by Neil McCalmont
Before a performer set foot onstage at the United Methodist Church in Chagrin Falls on Monday, June 27, the solemn title to ChamberFest Cleveland’s “Last Words” set the tone for the evening — this was not going to be music you’d whistle along to.
Japanese-born French composer Yoshihisa Taïra’s Sublimation for solo harp presents a challenge for the soloist — to command as wide a diversity of sound as possible out of the instrument — but harpist Sivan Magen reveled in its difficulty. He brought out ghoulish shrieks and hair-raising cackles from the harp in the beginning, flowing on to more pondering and eerily calm sections. When the music went quiet, the high-register plucks over the bass drone brought to mind orbiting in black, lifeless outer-space. It was a thrilling and fitting prelude to the rest of the concert.
The centerpiece of the program was “A Musical Dialogue Across the Centuries on The Seven Last Words of Christ” compiled by Damir Janigro. Four of Joseph Haydn’s Seven Last Words of Our Savior on the Cross for string quartet, Op. 51 were interspersed with three of Sofia Gubaidulina’s Sieben Worte (“Seven Words”) for cello and bayan (accordion).
The sound of the quartet — Itamar Zorman and Noah Bendix-Balgley, violins, Dimitri Murrath, viola, and Timotheos Petrin, cello — thrived in the acoustics of the church. Petrin’s descending lines elicited a visceral reaction, especially in combination with Bendix-Balgley’s and Murrath’s yearning, pulsing notes. Zorman’s high-register vibrato truly sounded like a man sighing on the cross.
In Haydn’s harmonic web in the penultimate movement, the musicians effortlessly passed themes back and forth with remarkable clarity. The final movement, marked Terremoto (“Earthquake”), lived up to its name. The relentless and vociferous hashing and slashing of notes seemed to make the church tremble, but the ensemble never lost its pristine intonation.
The duo of accordionist Merima Kljuco and cellist Julie Albers gave a nuanced and captivating reading of Sieben Worte. The two seemed to breathe together throughout “Father, forgive them…” Their delicately calculated dynamics brought out how much emotion Gubaidulina packs into her music. Kljuco’s playing, especially when quiet, was simply haunting. “I am Thirsty” came off as dystopian, filled with slides that bordered on the disturbing. As the music edged into higher and higher pitches, you might have thought a demon was playing a theremin. Albers produced a deep, luscious tone during “It’s Over,” which flowed directly into Haydn’s earthquake.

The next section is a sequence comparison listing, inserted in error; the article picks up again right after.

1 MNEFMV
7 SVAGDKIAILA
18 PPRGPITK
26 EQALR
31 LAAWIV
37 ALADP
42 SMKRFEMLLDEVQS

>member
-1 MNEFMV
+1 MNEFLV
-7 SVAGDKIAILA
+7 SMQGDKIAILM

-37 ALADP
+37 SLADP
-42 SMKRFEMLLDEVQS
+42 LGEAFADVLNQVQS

After intermission, Bendix-Balgley, Zorman, Albers, and Petrin joined Yura Lee and Teng Li, violas, along with Nathan Farrington, bass, for Richard Strauss’ Metamorphosen, originally for twenty-three solo strings, arranged here for seven. The piece was written after the devastation caused by World War II, which had a profoundly depressing effect on the composer. It was one of his last compositions, finished when he was in his eighties.
This performance was the most moving of the evening, probably of the entire festival so far. The ensemble brought the 25-minute string requiem to incomprehensible heights. It would be truly unfair to the performers to attempt to capture the transcendence of their performance in words. After speaking with other members of the audience who agreed how special this was and how speechless it made them, all this listener can say is that it made him feel completely dead on the inside — in the best way possible.
Photos by Gary Adams.
Published on ClevelandClassical.com June 29, 2016.
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